10th September 2016
Seven cutting edge technologies that could revolutionise construction
If you consider almost any sector of the economy, it’s easy to see how technology has had a huge impact. For example, high street retailers now have to compete with online giants and use self-service checkouts. Twenty years ago, those two technologies barely existed. In the construction industry, we’ve been a little slower to adopt revolutionary technologies. Perhaps the biggest change in the industry is related to software – job costing systems are now the norm, even for SMEs.
However, it seems that change is about to come to construction by way of a number of new technologies. Let’s explore seven of them in more detail.
#1 Self-driving construction vehicles
Self-driving cars are here. Google, Uber, Apple and Tesla are all developing the technology – which actually works in standard road conditions – albeit with an engineer or driver behind the wheel, ready to take over. There’s such huge money-saving potential (and sadly, probable job losses), that there’s bound to be a huge push to roll out this technology across the global economy. In construction, we might see specialist autonomous bulldozers, cranes and excavators that use an array of sensors to operate with complete precision.
#2 Augmented and virtual reality
Virtual reality replaces the real world with a virtual one through a specialist headset. Augmented reality adds to the real world and is viewed through a screen. In construction, augmented reality could be used to visualise planned buildings on a construction site or help contractors locate areas of the site that need their attention. Virtual reality is already used by architects and designers to virtually walk clients through completed versions of their plans – making it a breeze for the clients to suggest changes or clarify designs at an early stage.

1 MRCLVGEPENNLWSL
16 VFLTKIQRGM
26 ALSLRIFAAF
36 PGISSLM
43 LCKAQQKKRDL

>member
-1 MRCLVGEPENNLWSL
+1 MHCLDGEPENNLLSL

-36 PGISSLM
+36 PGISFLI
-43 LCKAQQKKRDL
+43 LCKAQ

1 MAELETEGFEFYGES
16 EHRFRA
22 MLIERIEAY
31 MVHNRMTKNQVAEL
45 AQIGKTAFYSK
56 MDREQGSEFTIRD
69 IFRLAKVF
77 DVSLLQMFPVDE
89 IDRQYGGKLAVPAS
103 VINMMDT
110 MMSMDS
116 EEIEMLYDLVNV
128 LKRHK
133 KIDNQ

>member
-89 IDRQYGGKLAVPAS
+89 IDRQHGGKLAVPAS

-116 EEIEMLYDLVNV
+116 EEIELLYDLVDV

#3 3D printing
3D printed homes have been shown off by a number of companies, but at this stage the technology certainly isn’t ready for the wider market. Costs will have to fall significantly before we start to see 3D printed concrete houses on every UK building site! We discussed the role of 3D printing in construction in more detail in a previous article.
#4 Advanced materials
Concrete that heals itself after it breaks. Permeable concrete that holds rainwater and prevents floods. Graphene, a material that’s 100 times stronger than steel. Plant-based insulation materials that are non-toxic and sustainable. All these materials are here – some already affordable on the market, whilst others remain at the development stage.
Robots can work on building sites that are too dangerous for humans. They can operate with incredible precision and significantly reduce waste. Sets of ‘swarming’ robots can work together to complete a project, using a complex range of sensors to not only find and manage materials, but also to avoid other robots. Robots of this quality are clearly still incredibly expensive, but are likely to become commonplace when repairing dangerous structures such as dams.
Drones are used on plenty of building sites around the world, assisting with surveying, monitoring and inspections. Footage from a drone’s camera can also be used to remotely (and quickly) show clients on-site progress.
#7 Monitoring and analytics
By using embedded sensors during construction, it’s easy to gain insights into the performance of a building. This allows companies to understand energy efficiency, electricity consumption and many other aspects of not only the building, but the construction process as a whole.
Of course, these cutting edge technologies aren’t yet accessible and affordable for all.
However, there are some equally impressive technologies that every construction company can afford. Construction accounting software has brought incredible change in the construction industry – and now even the smallest construction company can find a solution that fits their needs.
Two-thirds of UK adults now own a smartphone. We spend twice as long using the internet on a smartphones as we do on our laptops and PCs. We're now just as 'connected' on the move as we are at home.
Anticipating market conditions over the next year, five years, or several decades is extremely challenging – particularly for an industry whose fate depends on the whims of ever-fickle governments.